Paul135

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Stephan,

Take a bit of time for you and your wife to take some virtual shop tours. There are those on this forum and other forums. Look at the Youtube based shop tours as well. You will start to get an idea of what you like and don't like and also get to see other peoples machinery, its size, and the way they lay it out. There is always something to learn. Something that has always dogged me with my workshops in the past is lack of storage. In my current shop I have carved out storage areas and am trying to create yet more at the moment. Factor in storage.

Some people do have their workshops in the house, in fact someone I knew put a modern extension on a many centuries old thatched cottage. His wife got the new kitchen she always wanted, he got a new machine shop to reunite all his machines in. The workshop had a glassed door directly connecting it to the kitchen. The result worked well for both of them and was more convivial.

Paul
 

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mrbugbums
If you are considering building New, ensure Bell provide Fibre to your location, you will never regret having a fibre connection.
Ensure every room has at lease one Ethernet connection preferably 2 on opposite sides of the room
Ensure the Work Shop has at leas one 220 outlet and several 20 amp split recepticals, similar to the method Ontario Hydro specifies the Kitchen. Every wall in the shop should have at least Qty 2 Split rectitical 20 Amp 110 Volt. you can neve go wrong with more outlets each supplied with their own breaker/fuse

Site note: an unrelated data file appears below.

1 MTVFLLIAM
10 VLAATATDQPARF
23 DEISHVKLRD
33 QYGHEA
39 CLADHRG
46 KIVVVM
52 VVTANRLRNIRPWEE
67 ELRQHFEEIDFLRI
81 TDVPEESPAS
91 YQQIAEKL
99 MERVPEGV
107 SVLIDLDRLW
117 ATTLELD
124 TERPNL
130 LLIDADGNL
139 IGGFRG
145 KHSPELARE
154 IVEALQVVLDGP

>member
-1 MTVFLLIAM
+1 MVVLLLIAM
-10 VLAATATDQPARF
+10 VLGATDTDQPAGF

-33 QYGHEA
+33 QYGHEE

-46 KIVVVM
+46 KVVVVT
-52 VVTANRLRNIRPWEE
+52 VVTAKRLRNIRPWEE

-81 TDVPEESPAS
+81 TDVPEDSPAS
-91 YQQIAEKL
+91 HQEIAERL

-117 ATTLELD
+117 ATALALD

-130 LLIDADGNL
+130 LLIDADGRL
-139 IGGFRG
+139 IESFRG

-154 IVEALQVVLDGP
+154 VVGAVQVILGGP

If you are considering CNC down the road ensure Ethernet is on every wall of the shop.
As the new LED lights are so efficient there is ZERO need for Flourecent lighting.
Have as many lights as your budget allows and have them all on separate switches per machine location.
Lighting can be turned off but it cannot be turned on of not provided.
Just a few thoughts on your proposed build
DaveC
 

mrbugbums

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wow Dave. talk about amazing advice input. I'm putting together a Google document. that has every single detail, person, outline, headings, ideas, dreams. every single aspect of entire project. organized into one document that is easy to read, scroll, click on links, photos, headings etc. everyone anyone involved in the project. I'll start drawing on solidworks to give to the architect for when he creates us a blueprint to follow according to the township and inspectors.
I'd love to see ideas of what Paul was alluding to..... a workshop attached to the house and possible ideas.
 

Courierdog

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Well also living in Canada, I am a fan of the Basement Workshop. A we'll thought out entrance for easy machine access using lift devices, is possible.
Having a folding Machine Hoist, Hydraulic lift Dolly, Simple Block and Tackle and roof/ceiling mount lifting points